Most plants around the world are filled with time based maintenance tasks. After all, it is the easiest way to do preventive maintenance. The problem is, these plants are not using time based maintenance effectively because they are using it for the wrong types of failure modes. As a result, they are wasting a lot of resources either over maintaining their equipment, or simply doing ineffective maintenance. That’s why in this article, I talk about what time based maintenance is, it’s relation to age-related failure modes, and a few situations in which it’s best to use time based maintenance.

Key points:

  1. Research shows that most failure modes are not age related. Depending on the industry and equipment, about 60% to 70% of your failure modes, maybe more, are not age-related.
  2. Time based maintenance aims to restore or replace a component regardless of condition. You restore or replace a component at a predefined interval, whether the component is in good condition or not.
  3. Time-based maintenance is only effective when you’re dealing with a failure mode that has a clear and well-defined wear out age.
  4. The consequences of failure and economic factors need to be considered when deciding on whether to choose time based maintenance or not.

Now, before we talk in detail about what time-based maintenance is, you first need to understand what age-related failure modes are and how they are best dealt with using time based maintenance.

What are age-related failure modes?

Age-related failure modes are failure modes that have an increased chance of failure as a function of time. So that could be early life failures, also known as infant mortality, or wear-out failures that occur later in life. As shown in the diagram below, early life failures have a failure pattern A and F, whereas wear-out failures would have a failure pattern like B or C.

time based maintenance

As you can see, patterns A, B and F all have periods where the failure rate is significantly higher in the bulk of the time. And that is something we can potentially use to our favor when developing effective maintenance tasks. Pattern C is a wear-out pattern that shows failure rates steadily increasing over the life of the item. There’s no real break point after which the rate of failure significantly increases.

Although we have these different failure patterns, you must remember that most failure modes out there exhibit a constant probability of failure. Somewhere between 70% to 90% of our failures are not age-related. But you need to understand which failure modes are clearly age-related and which ones are not so that you can select effective maintenance tasks.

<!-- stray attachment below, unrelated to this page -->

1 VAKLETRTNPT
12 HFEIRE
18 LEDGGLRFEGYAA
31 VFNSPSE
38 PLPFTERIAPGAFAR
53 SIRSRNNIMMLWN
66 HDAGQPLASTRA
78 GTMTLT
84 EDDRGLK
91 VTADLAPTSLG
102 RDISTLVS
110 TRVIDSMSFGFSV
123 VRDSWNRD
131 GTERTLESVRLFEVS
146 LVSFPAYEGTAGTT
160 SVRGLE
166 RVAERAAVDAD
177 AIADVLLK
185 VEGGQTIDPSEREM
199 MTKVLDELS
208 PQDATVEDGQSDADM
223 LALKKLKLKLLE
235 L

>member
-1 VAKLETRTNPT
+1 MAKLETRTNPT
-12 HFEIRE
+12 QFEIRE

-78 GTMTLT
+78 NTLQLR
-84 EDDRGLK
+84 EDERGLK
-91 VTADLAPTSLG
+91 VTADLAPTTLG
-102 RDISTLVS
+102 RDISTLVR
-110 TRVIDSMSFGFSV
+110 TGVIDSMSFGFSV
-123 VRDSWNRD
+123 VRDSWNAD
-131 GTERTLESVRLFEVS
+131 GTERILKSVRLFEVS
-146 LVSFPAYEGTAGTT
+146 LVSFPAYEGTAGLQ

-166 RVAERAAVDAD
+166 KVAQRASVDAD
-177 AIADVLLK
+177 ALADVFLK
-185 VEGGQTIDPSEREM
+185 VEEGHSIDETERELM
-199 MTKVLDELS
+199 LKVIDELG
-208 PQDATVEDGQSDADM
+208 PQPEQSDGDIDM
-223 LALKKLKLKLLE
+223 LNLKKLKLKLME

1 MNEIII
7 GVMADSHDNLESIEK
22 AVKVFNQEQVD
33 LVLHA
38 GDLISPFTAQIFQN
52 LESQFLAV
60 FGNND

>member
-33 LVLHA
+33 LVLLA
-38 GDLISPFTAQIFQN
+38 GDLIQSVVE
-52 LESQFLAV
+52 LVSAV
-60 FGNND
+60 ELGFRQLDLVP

Early Life Failures (Infant Mortality)

Now let’s have a look at early life failures or infant mortality in a bit more detail. As we saw from the failure patterns, early life failures exhibit a decreasing failure rate until it stabilises. That means the chance of a failure is much higher just after start-up than after a sustained period of equipment being operational.

Early life failures are usually the result of latent defects from the manufacturing period, or the result of undetected damage that could have occurred during transport, installation, or commissioning. It is these defects or damage that then lead to early life failures shortly after startup.

Early life failures can also point to human error like incorrect design, incorrect selection, or maintenance induced errors. So, for example, if you find that some of your mechanical seals fail very early in life, that could be pointing to a design error where you have specified the wrong seal, or you have issues occurring during installation.

When it comes to managing infant mortality, that is best achieved through a rigorous design process, accompanied by robust quality control during fabrication, installation, and commissioning. Another option is soak testing where components are tested extensively before placed into operational service.

Wear out Failures

The opposite of infant mortality is wear-out failure, which occurs late in life. This pattern exhibits an increase in failure rate over time due to physical, chemical, or other type of degradation. Think of things like fatigue, corrosion, erosion, abrasion, loss of elasticity.